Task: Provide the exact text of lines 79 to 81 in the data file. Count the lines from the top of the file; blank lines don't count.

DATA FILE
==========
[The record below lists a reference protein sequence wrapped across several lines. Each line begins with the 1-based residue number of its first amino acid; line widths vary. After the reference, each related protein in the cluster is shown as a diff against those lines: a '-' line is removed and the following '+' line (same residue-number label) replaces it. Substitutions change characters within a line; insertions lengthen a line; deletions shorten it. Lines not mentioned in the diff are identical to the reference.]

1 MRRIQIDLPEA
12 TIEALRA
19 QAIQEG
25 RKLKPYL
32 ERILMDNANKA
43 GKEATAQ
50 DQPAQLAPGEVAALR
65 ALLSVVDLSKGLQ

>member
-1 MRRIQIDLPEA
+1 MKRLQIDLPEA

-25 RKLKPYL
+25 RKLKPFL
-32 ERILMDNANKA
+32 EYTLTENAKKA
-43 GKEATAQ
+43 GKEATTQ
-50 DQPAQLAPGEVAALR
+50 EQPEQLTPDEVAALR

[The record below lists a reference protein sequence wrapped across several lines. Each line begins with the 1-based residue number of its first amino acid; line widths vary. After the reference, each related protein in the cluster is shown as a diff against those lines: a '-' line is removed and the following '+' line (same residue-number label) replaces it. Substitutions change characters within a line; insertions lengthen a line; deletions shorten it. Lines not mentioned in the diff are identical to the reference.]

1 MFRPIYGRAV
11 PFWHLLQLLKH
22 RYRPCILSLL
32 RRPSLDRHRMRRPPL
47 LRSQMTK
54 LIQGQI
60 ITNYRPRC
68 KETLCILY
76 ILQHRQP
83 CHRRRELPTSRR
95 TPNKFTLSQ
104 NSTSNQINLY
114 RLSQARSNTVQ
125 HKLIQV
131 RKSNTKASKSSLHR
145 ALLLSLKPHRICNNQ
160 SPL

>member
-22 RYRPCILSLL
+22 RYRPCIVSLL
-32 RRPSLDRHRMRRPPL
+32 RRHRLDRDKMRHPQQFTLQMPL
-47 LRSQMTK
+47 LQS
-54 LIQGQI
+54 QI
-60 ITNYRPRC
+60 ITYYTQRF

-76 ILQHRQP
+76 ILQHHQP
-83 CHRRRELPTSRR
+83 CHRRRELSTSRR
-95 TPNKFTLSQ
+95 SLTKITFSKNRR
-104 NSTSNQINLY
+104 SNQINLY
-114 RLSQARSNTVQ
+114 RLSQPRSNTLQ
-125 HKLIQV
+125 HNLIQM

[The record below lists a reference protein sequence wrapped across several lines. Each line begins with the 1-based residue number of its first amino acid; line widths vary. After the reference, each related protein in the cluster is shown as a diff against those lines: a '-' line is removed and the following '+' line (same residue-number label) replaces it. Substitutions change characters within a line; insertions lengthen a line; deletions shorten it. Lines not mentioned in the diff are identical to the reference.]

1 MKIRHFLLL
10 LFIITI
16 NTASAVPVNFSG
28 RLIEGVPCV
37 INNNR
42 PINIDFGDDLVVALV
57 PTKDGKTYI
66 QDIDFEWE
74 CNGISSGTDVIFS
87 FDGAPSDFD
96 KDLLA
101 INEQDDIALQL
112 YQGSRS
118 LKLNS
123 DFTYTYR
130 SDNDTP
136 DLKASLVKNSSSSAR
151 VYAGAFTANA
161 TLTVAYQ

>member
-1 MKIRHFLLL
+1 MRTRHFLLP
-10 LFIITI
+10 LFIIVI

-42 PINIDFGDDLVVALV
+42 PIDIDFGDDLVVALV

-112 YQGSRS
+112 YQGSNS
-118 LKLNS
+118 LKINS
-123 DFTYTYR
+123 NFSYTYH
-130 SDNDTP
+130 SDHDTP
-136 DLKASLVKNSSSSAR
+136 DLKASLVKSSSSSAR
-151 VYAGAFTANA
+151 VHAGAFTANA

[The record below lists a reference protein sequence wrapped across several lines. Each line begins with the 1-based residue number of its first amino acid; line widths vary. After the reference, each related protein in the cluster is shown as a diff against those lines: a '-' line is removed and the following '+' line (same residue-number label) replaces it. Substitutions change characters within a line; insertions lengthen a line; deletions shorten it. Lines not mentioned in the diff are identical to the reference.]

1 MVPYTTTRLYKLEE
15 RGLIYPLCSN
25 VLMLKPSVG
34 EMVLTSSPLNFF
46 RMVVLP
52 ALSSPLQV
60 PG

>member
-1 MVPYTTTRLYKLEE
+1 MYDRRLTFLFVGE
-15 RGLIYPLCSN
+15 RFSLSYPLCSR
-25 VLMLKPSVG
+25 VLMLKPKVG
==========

136 DLKASLVKNSSSSAR
151 VYAGAFTANA
161 TLTVAYQ